What is equity crowdfunding?

Following the Federal Government’s announcement in September 2018 about changes to the equity crowdfunding legislation, there has been a lot of hype from the startup community about the positive impact this will have.

Equity crowdfunding is still a largely misunderstood concept, and whilst it can be a great way to put your business in the spotlight and raise funds from the ‘crowd’, understanding what it really means for your business to take on ‘retail investors’ is important.

What is crowdfunding?

Broadly, crowdfunding is the process of the public investing in your business, irrespective of their financial net worth. Traditionally, investment in private companies could only be from ‘sophisticated investors’ or investors ‘known to’ the founders or existing shareholders.

Equity crowdfunding - as a specific type of crowdfunding - is a process where the public can invest in public unlisted companies (and private companies from October 2018). Equity crowdfunding must take place via an approved licensee, such as Equitise, VentureCrowd, PledgeMe, Birchal and others.

So what businesses should consider equity crowdfunding?

Equity crowdfunding is not for every business and understanding what businesses have been successful can save you a lot of money, time and effort in preparing your business for this type of raise. Since the initial changes in legislation to allow companies to equity crowdfund as public unlisted companies, we’ve seen companies such as ManRags, Xinja, Car Next Door and others successfully raise via this method. Each of these businesses also allowed their investors to participate in some way in the business (i.e. through sock subscriptions, use of digital bank etc) and therefore obtained ‘buy-in’ for the product or service they provide. This meant that instead of feeling at arms’ length with the company and providing a cash investment for merely equity, the investors would be able to use or have access to the product or service that the company deals in, and feel more like a part of the company as a whole.

It sounds risky - what are the advantages?

There are a multitude of advantages that can come of investing in early-stage startups in this manner:

  1. Investors are provided with shares - and therefore own shares or ‘have equity’ in the company;

  2. ECF for private companies opens up the market for business, particularly early-stage startups, to obtain funds and raise capital from a larger pool of investors, which traditionally has been restricted to investment from angel investors or venture capitalists;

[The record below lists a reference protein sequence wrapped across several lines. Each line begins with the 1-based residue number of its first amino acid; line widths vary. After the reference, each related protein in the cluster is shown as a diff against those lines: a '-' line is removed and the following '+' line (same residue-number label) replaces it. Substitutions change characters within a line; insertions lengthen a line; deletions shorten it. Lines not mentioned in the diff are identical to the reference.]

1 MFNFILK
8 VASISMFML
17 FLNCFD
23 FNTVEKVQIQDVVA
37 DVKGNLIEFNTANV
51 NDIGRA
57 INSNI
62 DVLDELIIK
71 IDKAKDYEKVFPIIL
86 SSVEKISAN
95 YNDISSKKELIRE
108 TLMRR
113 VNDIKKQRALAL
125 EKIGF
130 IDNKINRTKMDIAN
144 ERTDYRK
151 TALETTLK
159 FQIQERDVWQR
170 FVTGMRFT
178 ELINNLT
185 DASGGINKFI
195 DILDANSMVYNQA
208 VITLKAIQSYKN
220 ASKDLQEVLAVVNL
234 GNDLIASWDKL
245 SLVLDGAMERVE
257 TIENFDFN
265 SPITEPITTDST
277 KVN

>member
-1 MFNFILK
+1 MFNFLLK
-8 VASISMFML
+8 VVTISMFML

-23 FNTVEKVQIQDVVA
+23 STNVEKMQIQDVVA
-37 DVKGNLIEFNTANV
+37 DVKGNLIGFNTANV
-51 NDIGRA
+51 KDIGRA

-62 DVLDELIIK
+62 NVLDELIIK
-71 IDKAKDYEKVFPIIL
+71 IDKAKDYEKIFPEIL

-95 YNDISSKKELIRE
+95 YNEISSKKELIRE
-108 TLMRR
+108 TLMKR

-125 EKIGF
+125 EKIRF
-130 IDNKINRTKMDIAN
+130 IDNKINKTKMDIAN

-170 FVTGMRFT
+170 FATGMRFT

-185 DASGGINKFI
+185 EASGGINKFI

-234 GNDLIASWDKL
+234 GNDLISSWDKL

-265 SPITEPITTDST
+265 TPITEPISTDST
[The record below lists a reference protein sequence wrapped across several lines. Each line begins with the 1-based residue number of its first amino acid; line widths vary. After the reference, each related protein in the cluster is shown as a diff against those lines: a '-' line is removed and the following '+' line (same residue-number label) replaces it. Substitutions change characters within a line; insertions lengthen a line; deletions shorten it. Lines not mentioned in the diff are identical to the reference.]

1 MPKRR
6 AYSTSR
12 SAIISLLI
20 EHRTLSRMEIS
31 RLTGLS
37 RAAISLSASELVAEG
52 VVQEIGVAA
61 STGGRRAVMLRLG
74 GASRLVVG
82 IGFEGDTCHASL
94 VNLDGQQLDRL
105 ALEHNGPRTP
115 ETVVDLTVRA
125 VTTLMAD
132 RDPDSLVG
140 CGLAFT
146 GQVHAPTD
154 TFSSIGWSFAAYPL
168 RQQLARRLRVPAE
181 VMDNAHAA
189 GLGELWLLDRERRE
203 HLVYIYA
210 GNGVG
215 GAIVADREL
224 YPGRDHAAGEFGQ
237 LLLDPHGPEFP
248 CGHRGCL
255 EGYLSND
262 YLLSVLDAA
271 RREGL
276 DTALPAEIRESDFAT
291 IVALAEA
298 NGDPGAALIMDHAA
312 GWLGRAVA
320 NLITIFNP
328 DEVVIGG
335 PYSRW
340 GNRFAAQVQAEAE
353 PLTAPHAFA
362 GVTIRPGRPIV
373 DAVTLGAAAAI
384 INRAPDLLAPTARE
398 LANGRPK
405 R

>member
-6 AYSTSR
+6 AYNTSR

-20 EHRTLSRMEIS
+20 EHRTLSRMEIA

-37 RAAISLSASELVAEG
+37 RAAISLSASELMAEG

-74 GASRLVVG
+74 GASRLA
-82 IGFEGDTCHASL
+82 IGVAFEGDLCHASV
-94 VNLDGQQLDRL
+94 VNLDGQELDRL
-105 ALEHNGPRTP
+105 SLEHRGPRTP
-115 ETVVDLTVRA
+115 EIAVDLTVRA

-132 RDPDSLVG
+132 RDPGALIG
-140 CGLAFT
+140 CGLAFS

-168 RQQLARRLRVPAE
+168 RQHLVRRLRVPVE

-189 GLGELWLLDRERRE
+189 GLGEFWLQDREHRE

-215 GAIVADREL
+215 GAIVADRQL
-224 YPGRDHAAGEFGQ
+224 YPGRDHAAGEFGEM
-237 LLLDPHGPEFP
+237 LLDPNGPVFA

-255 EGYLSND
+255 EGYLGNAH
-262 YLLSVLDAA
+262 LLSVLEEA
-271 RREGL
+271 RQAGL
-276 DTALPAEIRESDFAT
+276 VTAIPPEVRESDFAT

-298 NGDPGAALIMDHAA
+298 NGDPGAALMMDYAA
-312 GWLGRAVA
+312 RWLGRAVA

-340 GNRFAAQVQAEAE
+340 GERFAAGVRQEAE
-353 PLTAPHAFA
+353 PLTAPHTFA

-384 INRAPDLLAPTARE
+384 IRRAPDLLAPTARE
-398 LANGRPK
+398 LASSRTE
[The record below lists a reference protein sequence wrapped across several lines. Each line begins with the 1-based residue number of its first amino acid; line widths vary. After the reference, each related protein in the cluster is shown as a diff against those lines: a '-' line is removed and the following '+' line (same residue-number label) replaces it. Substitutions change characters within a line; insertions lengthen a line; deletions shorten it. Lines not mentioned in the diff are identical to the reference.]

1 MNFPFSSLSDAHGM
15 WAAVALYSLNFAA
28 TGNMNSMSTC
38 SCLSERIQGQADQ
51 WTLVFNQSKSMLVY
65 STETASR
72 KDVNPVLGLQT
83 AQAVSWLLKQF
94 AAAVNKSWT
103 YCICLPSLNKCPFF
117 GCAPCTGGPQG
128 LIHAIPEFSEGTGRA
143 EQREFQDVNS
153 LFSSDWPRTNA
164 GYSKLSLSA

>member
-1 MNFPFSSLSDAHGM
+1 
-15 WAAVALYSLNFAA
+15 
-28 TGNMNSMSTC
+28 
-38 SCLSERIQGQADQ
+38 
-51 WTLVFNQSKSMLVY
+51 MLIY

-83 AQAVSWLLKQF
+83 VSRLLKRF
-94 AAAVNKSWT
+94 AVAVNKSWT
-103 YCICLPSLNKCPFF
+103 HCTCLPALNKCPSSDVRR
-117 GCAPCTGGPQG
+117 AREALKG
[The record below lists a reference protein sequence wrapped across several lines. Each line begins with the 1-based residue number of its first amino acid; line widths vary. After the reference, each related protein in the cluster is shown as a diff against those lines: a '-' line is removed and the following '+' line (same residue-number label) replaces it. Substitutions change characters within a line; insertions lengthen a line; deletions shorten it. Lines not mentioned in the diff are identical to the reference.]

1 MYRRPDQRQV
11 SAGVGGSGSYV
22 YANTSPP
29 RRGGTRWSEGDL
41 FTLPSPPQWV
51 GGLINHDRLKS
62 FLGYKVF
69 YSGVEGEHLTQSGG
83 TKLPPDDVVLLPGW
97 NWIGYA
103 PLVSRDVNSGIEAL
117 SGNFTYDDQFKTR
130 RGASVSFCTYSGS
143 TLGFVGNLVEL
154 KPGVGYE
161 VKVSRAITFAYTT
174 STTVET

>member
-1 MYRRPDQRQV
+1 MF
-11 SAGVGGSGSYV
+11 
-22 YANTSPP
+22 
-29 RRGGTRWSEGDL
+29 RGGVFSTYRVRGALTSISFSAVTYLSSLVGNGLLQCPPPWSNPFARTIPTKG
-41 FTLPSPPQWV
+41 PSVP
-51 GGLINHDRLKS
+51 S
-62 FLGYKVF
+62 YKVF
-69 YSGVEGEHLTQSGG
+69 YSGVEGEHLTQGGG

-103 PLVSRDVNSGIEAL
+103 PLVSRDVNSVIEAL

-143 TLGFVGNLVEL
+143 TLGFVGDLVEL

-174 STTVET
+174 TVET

3. Investors can take smaller risks by investing quite a small amount of money (some as low as $250) to get into the market; and

  4. The process inherently allows for the diversification of share portfolios, and to spread the risk across a number of different sectors.

The key potential benefit is to ride the upside of a business’ success by taking the initial risk with them at the early stages. A successful financial year, a liquidity event (such as a large capital raise) or an IPO could lead to dividends or a higher return on the investment going into the future.

What happens though if the startup fails?

In any investment, there is always the risk that investors will lose their money - that is the risk assumed when embarking on the journey with a startup. As a potential investor, it is important to understand the business and consider things like:

How much money is the company looking to raise?

How much control will investors have over the company?

How will the money be spent?

How long will it take to generate a return on investment?

What is the company’s track record like?

Although statistics show that 60% of Australian startups fail within the first three years, this looming figure shouldn’t deter a business or investor from taking the plunge.

With ECF - and crowdfunding in general - there is a level of assumed risk by investors. But those who take the risk have the potential to be involved in the business’ wins and their successes as well. And with the extension of the ECF regime to private companies in Australia now from early October 2018 - with the passing of the Corporations Amendment (Crowd-sourced Funding for Proprietary Companies) Bill 2017 - potential investors in the ‘crowd’ may be spoiled for choice.


Learn more about equity crowdfunding in our blog.

At Law Squared, we partner with passionate entrepreneurs and businesses who need our technical help and expertise. We’d love to have a chat with you, so feel free to drop us an email at hello@lawsquared.co.

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